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Fee Transparency on SEC’s 2018 Hit List

SEC examiners will pay closer attention to the fees that retail investors are paying to advisors as well as the disclosure and calculation of those fees.

The Securities and Exchange Commission released its examination priorities for 2018. In it, the regulator says its examiners will pay closer attention to the fees that retail investors are paying to advisors as well as the disclosure and calculation of those fees.

“Every dollar an investor pays in fees and expenses is a dollar not invested for his or her benefit,” the SEC said. “Therefore, the proper disclosure and calculation of fees, expenses, and other charges investors pay is critically important.”

The regulator says it will focus on whether disclosures match up with the way fees and expenses are being charged. Fees charged in advisory accounts are also under on the radar.

“We will also focus on firms that have practices or business models that may create increased risks that investors will pay inadequately disclosed fees, expenses, or other charges,” the letter said. That includes advisory personnel that may recommend certain mutual fund share classes with higher fees; orphaned accounts that have not been assigned to a new advisor; and advisors who have moved from a commission-based model to fee-based model.

The letter also emphasizes the proper disclosure of conflicts of interest, especially when it involves higher cost or riskier products.

In the past, the SEC has made fee disclosure a priority, but it couched it as a share class issue, said Brian Hamburger, founder of the Hamburger Law Firm and MarketCounsel. Now, it’s more expansive than that.  

“This is one of those areas where by examination, they’re going to be creating a lot of the standards that advisors will come to know and love over the next few years,” Hamburger said. “There’s no specific rule that says that investment advisors have an obligation to go out there and find the cheapest or least expensive investment for that particular objective. That said, the SEC is expanding upon their notion of, ‘Hey, as a fiduciary you have an obligation to act in their best interest, and isn’t it in their best interest to buy them the least expensive product to achieve those objectives?’”

Hamburger calls that “regulatory bootstrapping.”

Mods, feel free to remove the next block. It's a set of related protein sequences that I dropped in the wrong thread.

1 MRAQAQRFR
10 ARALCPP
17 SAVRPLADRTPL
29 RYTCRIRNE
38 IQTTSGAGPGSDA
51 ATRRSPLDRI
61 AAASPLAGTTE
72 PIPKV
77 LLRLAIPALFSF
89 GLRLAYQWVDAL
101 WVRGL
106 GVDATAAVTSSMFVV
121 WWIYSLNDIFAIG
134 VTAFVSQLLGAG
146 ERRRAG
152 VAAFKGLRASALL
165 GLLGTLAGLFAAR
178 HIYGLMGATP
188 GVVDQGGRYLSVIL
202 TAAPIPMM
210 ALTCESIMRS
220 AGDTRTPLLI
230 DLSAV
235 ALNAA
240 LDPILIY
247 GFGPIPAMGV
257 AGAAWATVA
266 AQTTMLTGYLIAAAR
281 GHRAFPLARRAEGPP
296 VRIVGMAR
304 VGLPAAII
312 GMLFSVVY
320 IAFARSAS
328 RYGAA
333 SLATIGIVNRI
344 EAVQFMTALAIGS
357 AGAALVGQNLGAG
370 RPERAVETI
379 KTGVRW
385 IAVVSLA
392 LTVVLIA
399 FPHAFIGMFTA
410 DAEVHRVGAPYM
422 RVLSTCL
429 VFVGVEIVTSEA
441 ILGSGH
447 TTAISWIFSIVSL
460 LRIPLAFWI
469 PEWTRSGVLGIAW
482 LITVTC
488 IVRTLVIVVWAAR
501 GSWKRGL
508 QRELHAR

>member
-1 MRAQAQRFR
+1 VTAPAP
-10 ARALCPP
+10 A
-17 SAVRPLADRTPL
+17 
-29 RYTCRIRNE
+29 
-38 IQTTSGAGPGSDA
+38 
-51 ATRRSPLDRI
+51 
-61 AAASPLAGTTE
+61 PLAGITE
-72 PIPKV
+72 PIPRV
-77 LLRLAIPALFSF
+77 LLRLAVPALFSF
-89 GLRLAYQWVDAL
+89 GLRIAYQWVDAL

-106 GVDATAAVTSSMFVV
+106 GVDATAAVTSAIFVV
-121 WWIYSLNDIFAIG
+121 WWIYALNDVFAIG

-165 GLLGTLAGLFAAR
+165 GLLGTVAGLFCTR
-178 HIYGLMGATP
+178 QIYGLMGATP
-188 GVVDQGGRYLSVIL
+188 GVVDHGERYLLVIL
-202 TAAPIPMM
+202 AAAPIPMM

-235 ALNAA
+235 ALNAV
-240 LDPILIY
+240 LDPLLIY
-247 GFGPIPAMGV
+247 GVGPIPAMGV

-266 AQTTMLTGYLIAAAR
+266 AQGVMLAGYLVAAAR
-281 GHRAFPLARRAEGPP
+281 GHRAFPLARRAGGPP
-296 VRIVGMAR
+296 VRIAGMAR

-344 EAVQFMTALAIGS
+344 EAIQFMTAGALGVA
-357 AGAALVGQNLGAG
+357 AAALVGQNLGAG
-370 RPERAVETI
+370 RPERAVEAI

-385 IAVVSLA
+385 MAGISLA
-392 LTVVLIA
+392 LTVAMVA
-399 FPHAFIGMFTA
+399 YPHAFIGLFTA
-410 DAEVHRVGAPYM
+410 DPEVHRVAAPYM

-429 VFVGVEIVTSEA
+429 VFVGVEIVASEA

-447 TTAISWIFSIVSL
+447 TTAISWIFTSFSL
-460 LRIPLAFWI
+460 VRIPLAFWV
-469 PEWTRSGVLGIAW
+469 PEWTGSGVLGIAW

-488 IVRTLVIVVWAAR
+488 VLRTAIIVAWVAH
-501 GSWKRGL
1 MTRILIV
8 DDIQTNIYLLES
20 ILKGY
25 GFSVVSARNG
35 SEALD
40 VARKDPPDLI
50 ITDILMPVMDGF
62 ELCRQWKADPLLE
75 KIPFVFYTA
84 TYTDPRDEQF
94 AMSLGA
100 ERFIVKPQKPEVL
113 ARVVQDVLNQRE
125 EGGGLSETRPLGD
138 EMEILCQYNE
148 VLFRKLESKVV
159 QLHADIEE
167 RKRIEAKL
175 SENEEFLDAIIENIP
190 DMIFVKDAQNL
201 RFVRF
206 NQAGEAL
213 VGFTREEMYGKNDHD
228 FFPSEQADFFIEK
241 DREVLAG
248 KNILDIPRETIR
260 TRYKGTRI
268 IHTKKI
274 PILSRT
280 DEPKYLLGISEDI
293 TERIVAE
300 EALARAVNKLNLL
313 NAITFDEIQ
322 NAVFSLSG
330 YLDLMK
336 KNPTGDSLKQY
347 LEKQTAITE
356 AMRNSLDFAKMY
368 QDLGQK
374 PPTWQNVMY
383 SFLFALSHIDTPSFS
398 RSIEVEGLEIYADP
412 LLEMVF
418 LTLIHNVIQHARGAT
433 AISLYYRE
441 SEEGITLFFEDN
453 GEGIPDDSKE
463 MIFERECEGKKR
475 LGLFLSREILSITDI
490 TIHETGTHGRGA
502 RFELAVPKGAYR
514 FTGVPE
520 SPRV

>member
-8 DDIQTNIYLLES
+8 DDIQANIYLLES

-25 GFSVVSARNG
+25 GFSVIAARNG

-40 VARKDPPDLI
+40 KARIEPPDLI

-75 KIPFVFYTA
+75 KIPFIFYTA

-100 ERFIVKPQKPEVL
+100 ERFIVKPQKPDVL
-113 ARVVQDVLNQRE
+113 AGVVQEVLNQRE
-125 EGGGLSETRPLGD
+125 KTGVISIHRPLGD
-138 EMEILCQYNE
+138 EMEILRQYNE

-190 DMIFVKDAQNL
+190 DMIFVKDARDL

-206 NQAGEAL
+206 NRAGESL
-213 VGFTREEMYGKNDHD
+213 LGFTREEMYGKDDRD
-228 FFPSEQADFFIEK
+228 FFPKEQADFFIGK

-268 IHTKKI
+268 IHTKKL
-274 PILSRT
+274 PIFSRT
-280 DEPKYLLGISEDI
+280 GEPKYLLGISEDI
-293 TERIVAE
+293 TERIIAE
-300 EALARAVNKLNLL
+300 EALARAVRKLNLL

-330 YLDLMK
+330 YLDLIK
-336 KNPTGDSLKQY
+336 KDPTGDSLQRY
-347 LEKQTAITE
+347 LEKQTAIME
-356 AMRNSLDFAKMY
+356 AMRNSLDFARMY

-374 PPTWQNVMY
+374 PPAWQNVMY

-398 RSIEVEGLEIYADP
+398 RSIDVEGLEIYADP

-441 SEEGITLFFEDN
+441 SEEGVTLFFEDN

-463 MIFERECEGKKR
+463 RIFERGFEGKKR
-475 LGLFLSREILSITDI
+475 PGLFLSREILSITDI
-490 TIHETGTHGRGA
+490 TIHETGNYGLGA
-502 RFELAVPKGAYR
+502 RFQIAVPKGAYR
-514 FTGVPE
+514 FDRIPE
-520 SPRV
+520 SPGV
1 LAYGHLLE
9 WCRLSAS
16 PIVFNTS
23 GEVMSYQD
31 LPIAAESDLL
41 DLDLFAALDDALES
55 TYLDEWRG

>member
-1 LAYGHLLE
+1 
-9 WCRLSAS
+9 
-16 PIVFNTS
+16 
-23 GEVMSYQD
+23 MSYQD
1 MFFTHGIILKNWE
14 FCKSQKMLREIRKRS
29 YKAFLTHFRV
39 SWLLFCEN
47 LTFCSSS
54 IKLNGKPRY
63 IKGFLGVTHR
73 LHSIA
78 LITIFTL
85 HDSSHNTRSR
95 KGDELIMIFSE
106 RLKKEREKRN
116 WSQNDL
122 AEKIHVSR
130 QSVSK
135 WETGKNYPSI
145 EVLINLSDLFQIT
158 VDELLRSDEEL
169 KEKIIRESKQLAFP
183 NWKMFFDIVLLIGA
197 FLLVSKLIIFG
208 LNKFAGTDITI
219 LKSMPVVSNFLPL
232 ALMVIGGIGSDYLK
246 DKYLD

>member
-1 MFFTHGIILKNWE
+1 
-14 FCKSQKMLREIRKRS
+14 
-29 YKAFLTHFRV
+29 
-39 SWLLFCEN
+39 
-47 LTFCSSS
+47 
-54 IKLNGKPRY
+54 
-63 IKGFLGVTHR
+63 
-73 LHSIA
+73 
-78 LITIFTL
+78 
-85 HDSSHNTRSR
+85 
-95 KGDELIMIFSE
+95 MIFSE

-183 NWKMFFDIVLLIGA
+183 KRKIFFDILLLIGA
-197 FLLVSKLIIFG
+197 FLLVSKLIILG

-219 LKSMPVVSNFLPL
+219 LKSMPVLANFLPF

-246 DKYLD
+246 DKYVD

“Here, you’re finding the SEC imposing an obligation on advisors to be smart shoppers,” he said. “It’s a great nod to the Bogleheads out there. John Bogle’s been saying this for years, that yes, investment performance is one side of the equation, but you cannot be ignorant as to expenses.” 

And if there is a conflict of interest, where an advisor is buying a fund with a higher expense ratio to realize some kind of benefit from the fund provider, advisors have an obligation to disclose that. 

The bundling of products and services has become very commonplace in financial services, said Stephen P. Wilkes, partner at The Wagner Law Group.

“It’s become very complex, and sometimes the challenge is to be able to make these recommendations in a manner which is devoid of conflict—that really serves the client well,” he said. “Many advisors do that, but sometimes they’re stumbling along the way. So I think there’s been an overarching trend toward transparency and disclosure in both the taxable and non-taxable retirement market over the last 15 years, and it continues apace.” 

Brendan Furey, vice president of advisory services and counsel at AdvisorAssist, said a common issue among investment advisors is not understanding how fees are being calculated by their portfolio management system or custodian.

“The common error that we see here is that advisors don’t know whether interest, cash balances and dividends are being included when they’re calculating these fees for clients, and in that case the examiner is saying, ‘You don’t know what your own policy is on those types of matters, and most of the time you have been including those as part of your fees because it results in a slightly higher fee,’” Furey said.

Other priorities mentioned in the letter related to investment advisors include cybersecurity, wrap fee programs, robo advisors, mutual and exchange traded funds, cryptocurrencies, senior investors and never-before-examined registered investment advisors.  

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